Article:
Let me take you through a scenario I imagine a lot of you have experienced time and time again.
I'm signing up for an account on a website, and finally, I get to the dreaded inputs: password and password confirmation.
I open up my password manager, generate a new pass, copy it to the clipboard, and paste it into the input (if it allows, but we'll get to that...).
"Please enter a valid password."
Without a doubt, there is a disallowed special character... or it's too long... or there isn't the minimum number of required capital letters... or <insert other archaic requirements here>. Sometimes they are nice enough to tell me what is barring me from proceeding, but that's rare and more often than not I'm left to copy the password into a text-editor and remove characters, one-by-one, until finally the password satisfies the, often unstated or vague (must contain a special character, but ope, not that one, I don't like that one...), requirements. Or worse, I go with 'ol faithful: "Foobar1234!". Security win. Should I forget to return to my password manager to update the entry, I'm granted the pleasure of going through this entire song and dance again the next time I attempt to log in as I now need to do a password reset.
This is far from a theoretical scenario; it happens all the time. It makes me irate, every time.
Please, for the love of UX, stop doing this. Banking websites seem to be the worst about it.
And the thing is, the way I see it, if the stated goal is to increase security, it seems counterproductive at best. I'm no security researcher, but I do understand how brute forcing works (which is the only attack vector attempting to be mitigated here as far as I can tell. If the app/company is irresponsible/incompetent with the data, none of it matters anyway).
The number of possible passwords, given no restrictions, is a simple 95^lengthOfPassword. (95 is the number of ASCII printable characters: 26 uppercase, 26 lowercase, 10 numbers, 33 special characters).
For each blacklisted character, the base is reduced by one. While nothing will ever be as crucial to password strength as length, this still results in a massive decrease in the worst-case runtime.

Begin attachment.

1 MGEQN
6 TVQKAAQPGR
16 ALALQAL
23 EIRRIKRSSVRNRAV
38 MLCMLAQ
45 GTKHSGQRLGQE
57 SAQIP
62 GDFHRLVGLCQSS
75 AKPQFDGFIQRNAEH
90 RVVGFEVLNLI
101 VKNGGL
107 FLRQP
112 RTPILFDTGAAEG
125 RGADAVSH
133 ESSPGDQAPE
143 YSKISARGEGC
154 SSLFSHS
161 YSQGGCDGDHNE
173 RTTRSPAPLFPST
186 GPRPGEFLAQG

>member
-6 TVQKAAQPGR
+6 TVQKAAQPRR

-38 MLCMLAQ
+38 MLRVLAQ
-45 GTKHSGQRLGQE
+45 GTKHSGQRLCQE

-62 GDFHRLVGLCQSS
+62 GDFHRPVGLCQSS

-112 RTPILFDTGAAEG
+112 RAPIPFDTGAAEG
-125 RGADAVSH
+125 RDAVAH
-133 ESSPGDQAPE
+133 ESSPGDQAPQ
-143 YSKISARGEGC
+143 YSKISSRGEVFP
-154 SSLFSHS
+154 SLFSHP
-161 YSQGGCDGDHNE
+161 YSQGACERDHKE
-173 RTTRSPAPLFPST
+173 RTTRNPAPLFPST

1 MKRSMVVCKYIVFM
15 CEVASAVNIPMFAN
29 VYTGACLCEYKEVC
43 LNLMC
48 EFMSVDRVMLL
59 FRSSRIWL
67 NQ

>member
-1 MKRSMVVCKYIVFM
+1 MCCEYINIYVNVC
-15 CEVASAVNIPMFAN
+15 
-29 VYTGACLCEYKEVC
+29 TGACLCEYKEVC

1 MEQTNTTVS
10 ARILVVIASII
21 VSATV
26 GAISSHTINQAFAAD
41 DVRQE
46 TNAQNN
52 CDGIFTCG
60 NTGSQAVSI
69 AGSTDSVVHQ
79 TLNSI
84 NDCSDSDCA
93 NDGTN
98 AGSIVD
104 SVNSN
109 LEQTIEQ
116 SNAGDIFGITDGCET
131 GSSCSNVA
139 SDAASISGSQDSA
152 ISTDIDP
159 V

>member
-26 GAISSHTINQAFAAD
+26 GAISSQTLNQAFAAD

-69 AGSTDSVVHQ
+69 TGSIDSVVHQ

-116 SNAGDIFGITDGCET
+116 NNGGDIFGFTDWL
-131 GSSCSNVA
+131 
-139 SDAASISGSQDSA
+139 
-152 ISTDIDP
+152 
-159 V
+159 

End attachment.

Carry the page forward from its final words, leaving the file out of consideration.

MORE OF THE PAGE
But it gets worse.
Lets say, as many, many websites do, at least one capital letter is required. What this means is that we can go ahead and omit every password containing only lowercase, numbers, and/or special characters (still assuming every special character is permitted).
95^lengthOfPassword - (95 - 26)^lengthOfPassword
With an 8 character password this eliminates ~513.8 trillion possibilities right off the bat.
In reality the maths are much more complex including summations and whatnot (unless an explicit length is specified, which is very bad) and I'll concede that the set of possible passwords is still immensely large, but the point I'm trying to convey is hopefully clear; each added complexity requirement only further shrinks the possible solution set, decreasing security rather than increasing it. It is purely antithetical to the stated goal. More-so it impedes the usability of the tool that does more to protect me online than anything, my password manager, and makes me more likely to fall back on that "Foobar1234!" out of sheer frustration.
So please, stop. Don't do it. If you really want to protect your users, enforce a minimum password length, disallow commonly used passwords, and/or require actual complexity.
As is often the case, XKCD put it clearer and more succinctly than I ever could. We have trained people to use passwords that are hard to remember, and easy to crack.
And, because I said I'd get to it, stop doing one other thing: disallowing paste. I'm really not sure exactly what people believe this accomplishes. Not only does it make the likelihood of mistyping a password increase infinitely (as there is precisely zero chance of mistyping a pasted password), it's wholly ineffective: F12 ->
document.querySelectorAll('input[type=password]').forEach((el) => el.value = 'mypassword'). Just call me hackerman.
Sorry for the rant. Bridgecrest's website just really, really sucks.